Fortunately, we met at a time when both of us had already embarked on a new, somewhat unconventional path. So we didn’t have the burden of one person having a dream and having to persuade the other. We had already independently created a life in which we could spontaneously explore new things. In this, we reinforce each other as much as we can. Our quarrels? These are not about money, but about, say, whether or not to have Nutella? Do you buy something new made of plastic or can you make it yourself?

We try to make it the default setting in our minds and lives to assume that we can approach every challenge holistically, only we often have to discover it. Whether that’s finding a substitute for dish soap(easypeasy) or making your own compost for the first time instead of buying from someone who uses a fertilizer….


For example, have you ever thought about the impact of sponges and all the other things in your life that float micro-plastics into the ocean?

We see them as luxury problems, given that we create space for such things, no matter how small the “problem” seems, here it gets priority. For example, have you ever thought about the impact of sponges and all the other things in your life that float micro-plastics into the ocean? This deserves priority, I think. And if I don’t have the space for that in my life, then I don’t think I’m doing well.

Conscious eating in Sri Lanka

Awareness about eating

As part of “that can be better,” I am a vegetarian. Years ago I went vegan, now I eat eggs again from our tuktuk driver ‘s land (when monkeys don’t steal them, that is…) and from the little store down the street. Not ideal, but it is resources. We eat otherwise vegan in the house except for eggs, with the occasional splurge of a bowl of ice cream or chocolate. We both don’t necessarily want to reduce that, but definitely replace it with super delicious alternatives. That process of creating alternatives is one that regularly causes tension, but well, that’s part of awareness!


Why did you start eating vegetarian or vegan?

As part of “that can be better,” I am a vegetarian


I have always had a great passion for food. In my younger years I was enjoying experimenting, making my own ravioli at home. My mother, who generally wields the kitchen scepter, may have watched it with sadness, but always let me do it and even gave me space to cook dinner more often when I was inspired.

That little ball has always kept rolling, before bedtime I read recipe books and as I got older I read more about the background of what the ingredients were made of and where everything came from.


I think I was in my early twenties when I began to question large parts of globalizing food production more seriously. The shift from seeing it as the responsibility of government and businesses gradually and steadily shifted to a new vision. Namely, that when we spend money and thus create demand we ourselves are ultimately responsible for it. Especially if you know how something was created.


Family and friends were frequently surprised to learn afterwards, after a meticulous 6-course dinner, that everything was vegan.


Figures don’t lie

So it’s very nice relaxed life when you don’t look at all those onerous things, but once you start it you can’t stop. Not me, science and images and figures grabbed me by the neck and motivated me to innovate. Family and friends were frequently surprised to learn afterwards, after a meticulous six-course dinner, that everything was vegan. I do think everyone around me is affected by this shift, also because it is becoming more globally visible and I was kind of a practical in-your-face expression of that idealism.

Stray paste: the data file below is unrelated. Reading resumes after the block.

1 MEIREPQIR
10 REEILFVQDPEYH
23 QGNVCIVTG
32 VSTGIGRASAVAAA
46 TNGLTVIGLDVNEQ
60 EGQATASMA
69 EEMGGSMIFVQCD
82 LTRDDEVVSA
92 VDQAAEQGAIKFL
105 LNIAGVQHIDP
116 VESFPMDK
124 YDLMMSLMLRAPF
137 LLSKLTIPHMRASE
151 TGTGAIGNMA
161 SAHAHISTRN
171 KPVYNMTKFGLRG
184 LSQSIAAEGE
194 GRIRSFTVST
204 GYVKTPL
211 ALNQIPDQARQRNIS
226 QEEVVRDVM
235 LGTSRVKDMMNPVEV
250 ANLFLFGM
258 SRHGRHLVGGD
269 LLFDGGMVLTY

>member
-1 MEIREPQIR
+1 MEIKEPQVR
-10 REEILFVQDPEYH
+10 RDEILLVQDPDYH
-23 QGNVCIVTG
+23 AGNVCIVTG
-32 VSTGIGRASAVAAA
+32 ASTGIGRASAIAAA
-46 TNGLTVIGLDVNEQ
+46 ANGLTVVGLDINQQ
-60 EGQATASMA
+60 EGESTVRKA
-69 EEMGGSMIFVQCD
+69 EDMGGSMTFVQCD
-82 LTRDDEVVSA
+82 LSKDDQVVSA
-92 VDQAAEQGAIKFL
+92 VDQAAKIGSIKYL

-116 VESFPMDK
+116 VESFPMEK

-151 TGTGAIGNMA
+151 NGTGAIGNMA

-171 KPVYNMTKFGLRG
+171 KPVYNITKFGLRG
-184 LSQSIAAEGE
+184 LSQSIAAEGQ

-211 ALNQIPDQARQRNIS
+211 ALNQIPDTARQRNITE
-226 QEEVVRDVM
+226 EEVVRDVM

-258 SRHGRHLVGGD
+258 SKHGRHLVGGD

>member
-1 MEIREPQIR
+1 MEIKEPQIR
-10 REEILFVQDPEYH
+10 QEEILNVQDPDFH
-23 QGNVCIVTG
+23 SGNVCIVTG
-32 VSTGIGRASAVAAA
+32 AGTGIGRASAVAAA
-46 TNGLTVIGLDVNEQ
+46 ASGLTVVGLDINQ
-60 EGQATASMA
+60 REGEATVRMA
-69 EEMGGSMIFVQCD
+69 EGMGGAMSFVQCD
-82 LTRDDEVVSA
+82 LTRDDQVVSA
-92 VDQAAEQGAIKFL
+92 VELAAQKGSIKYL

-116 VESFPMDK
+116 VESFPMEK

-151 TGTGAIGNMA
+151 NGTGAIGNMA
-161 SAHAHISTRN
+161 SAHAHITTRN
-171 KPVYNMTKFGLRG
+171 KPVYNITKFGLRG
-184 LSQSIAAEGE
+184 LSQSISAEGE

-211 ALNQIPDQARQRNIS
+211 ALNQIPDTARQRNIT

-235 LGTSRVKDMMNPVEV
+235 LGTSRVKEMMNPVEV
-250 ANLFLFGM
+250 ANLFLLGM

I also notice that when answering this question (ed. why do you eat veg?) I don’t come up with practical facts because it’s so obvious to me. This is one just for me. When people get into discussions with me, I also often feel like I’m on the spot, as if I have to answer for the fact that I might make them feel uncomfortable by a confrontation they feel internally.


I think then aren’t you inspired, triggered, excited and curious? Then I realize that people cannot often give the space, will and priority to a more challenging, holistic way of looking at things. So it is our responsibility to create a life where you can do that.

Taste buds are our enemy in more sustainable living

Anyway, in a nutshell, practical shit! Meat and dairy product production are linked to each other to such an extent that both have fallen into a funnel of money, with our taste buds in the slipstream. Methane gas emissions are enormous, direct outcomes are hurricanes and, of course, a huge, gigantic, incalculable mountain of animal suffering. Insemination of emaciated cows, inflamed udders, antibiotic use which affects the soil, the dairy user becoming more resistant to forms of antibiotics and last but not least, the cow and calves, if left with their mothers at all.


My path was already there, all I had to do was take a small step further and further.


This is because priorities are set based on the demand we create, a.k.a. money. 95% Of the fish worldwide are fished with large vacuum cleaner-type boats. So these suck up not only our sushi, but also sharks, turtles, coral, etc. Trawling, bomb fishing, long line fishing, shark fishing, lobster fishing and overfishing are all havoc-causing practices you won’t encounter at the canned fish department or fish auction.



The only way that is less destructive in terms of impact (and I’ll even leave out the animal suffering in this whole fishy consideration) is to fish with a single line and a single hook. Preferably yourself, and not as a silly sport. Fish indeed have sensation in the entire body just like you do, just do research.


I find that with giving such facts that anyone can find, I feel irritated that I have to start broadcasting them/confronting myself with suffering and negativity. Because others are, excuse my french, too comfortable with “the way the world is. Bottom line: give yourself room for priorities and thus walk your path of awareness.


What is it like to live in Sri Lanka as a flexinist?


One super positive point is that eggs are seen here as something that can potentially live and so if you say you are a vegetarian, you WILL be looked at oddly, but thus do NOT have to explain that you prefer not to have egg in your food.